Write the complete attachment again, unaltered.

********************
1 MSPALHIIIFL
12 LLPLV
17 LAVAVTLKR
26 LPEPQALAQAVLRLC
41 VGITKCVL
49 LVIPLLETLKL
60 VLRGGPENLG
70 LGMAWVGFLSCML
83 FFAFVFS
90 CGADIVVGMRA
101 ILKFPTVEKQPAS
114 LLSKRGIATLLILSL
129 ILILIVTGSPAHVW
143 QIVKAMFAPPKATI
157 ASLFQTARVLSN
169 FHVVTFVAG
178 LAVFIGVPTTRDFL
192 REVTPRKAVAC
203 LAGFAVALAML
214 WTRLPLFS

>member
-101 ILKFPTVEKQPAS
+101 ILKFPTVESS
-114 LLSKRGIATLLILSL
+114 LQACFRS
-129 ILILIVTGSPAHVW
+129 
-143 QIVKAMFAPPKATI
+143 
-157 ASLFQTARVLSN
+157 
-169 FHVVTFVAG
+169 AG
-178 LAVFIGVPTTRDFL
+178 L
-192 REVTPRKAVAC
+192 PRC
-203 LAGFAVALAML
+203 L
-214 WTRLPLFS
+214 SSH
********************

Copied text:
1 MSPALHIIIFL
12 LLPLV
17 LAVAVTLKR
26 LPEPQALAQAVLRLC
41 VGITKCVL
49 LVIPLLETLKL
60 VLRGGPENLG
70 LGMAWVGFLSCML
83 FFAFVFS
90 CGADIVVGMRA
101 ILKFPTVEKQPAS
114 LLSKRGIATLLILSL
129 ILILIVTGSPAHVW
143 QIVKAMFAPPKATI
157 ASLFQTARVLSN
169 FHVVTFVAG
178 LAVFIGVPTTRDFL
192 REVTPRKAVAC
203 LAGFAVALAML
214 WTRLPLFS

>member
-101 ILKFPTVEKQPAS
+101 ILKFPTVESS
-114 LLSKRGIATLLILSL
+114 LQACFRS
-129 ILILIVTGSPAHVW
+129 
-143 QIVKAMFAPPKATI
+143 
-157 ASLFQTARVLSN
+157 
-169 FHVVTFVAG
+169 AG
-178 LAVFIGVPTTRDFL
+178 L
-192 REVTPRKAVAC
+192 PRC
-203 LAGFAVALAML
+203 L
-214 WTRLPLFS
+214 SSH